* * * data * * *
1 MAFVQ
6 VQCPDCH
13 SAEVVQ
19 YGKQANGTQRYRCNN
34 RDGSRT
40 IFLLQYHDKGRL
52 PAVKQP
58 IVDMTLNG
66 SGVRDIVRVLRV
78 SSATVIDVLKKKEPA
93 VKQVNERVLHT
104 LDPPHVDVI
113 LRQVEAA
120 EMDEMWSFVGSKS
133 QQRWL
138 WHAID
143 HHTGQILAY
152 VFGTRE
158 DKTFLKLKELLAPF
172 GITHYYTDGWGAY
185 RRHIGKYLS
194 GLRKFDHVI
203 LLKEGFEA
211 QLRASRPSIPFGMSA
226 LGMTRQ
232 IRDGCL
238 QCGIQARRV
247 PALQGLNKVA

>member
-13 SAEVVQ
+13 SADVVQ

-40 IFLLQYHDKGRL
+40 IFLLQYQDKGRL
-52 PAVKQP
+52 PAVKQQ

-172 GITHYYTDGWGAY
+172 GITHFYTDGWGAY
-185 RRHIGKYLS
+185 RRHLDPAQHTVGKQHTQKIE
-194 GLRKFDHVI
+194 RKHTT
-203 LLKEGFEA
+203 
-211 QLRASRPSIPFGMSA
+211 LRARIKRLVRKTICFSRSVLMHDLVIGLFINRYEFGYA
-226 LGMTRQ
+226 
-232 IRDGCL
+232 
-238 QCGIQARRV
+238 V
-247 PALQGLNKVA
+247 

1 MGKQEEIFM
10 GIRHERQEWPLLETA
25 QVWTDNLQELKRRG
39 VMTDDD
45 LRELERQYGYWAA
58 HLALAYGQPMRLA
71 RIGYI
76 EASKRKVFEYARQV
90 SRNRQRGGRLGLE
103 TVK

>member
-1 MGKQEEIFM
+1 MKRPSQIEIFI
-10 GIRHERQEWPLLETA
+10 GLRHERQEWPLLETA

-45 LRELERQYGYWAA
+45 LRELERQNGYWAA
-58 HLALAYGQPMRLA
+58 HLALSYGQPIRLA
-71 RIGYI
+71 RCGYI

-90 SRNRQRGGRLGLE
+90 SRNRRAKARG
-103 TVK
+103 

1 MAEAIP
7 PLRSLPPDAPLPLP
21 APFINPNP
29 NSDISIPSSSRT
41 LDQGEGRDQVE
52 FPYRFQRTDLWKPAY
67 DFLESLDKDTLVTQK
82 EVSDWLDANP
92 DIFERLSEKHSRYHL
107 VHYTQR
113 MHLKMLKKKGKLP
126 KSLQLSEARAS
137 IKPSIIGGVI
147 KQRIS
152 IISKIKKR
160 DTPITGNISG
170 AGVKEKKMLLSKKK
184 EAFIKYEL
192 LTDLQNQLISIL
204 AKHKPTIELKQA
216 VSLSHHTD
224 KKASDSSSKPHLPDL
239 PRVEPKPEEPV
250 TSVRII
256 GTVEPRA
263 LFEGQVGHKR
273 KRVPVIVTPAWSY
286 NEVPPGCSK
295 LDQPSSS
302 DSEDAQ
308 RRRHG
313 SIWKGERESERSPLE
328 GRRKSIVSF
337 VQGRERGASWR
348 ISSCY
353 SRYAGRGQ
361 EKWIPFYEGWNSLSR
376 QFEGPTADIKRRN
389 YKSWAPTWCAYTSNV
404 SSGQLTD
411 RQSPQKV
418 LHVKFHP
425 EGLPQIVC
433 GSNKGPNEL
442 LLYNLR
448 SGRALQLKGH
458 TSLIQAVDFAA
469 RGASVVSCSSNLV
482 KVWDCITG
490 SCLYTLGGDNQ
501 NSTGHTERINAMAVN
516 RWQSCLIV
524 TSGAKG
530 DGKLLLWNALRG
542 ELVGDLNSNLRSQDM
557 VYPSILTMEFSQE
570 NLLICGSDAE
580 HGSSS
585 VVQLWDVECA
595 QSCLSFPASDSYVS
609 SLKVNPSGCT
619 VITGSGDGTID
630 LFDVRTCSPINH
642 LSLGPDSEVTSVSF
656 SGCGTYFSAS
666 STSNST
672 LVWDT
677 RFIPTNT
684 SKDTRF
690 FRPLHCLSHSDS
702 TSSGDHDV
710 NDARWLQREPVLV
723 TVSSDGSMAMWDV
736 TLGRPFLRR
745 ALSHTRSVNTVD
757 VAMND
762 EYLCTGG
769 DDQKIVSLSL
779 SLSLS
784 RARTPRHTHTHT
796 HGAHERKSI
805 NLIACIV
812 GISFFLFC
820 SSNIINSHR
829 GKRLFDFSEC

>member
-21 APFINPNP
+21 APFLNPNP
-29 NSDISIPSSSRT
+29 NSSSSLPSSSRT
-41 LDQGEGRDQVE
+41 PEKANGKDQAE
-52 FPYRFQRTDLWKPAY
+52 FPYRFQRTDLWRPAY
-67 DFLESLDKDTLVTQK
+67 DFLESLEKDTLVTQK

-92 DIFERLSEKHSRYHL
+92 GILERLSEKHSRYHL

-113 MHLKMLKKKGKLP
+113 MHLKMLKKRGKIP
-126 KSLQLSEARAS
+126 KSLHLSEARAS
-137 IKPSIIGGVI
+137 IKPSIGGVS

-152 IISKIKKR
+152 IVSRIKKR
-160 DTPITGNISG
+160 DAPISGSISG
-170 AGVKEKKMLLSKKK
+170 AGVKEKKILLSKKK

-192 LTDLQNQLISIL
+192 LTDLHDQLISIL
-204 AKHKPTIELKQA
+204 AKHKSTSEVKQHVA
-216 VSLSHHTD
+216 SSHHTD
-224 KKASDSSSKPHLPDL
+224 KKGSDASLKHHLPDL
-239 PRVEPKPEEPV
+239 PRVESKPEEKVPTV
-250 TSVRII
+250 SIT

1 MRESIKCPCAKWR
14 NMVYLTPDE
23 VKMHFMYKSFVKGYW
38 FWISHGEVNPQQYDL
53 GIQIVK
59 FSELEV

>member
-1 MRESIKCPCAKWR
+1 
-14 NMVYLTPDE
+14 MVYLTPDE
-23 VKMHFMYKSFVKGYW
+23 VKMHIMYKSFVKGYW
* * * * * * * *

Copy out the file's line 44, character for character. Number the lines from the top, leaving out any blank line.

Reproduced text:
-211 QLRASRPSIPFGMSA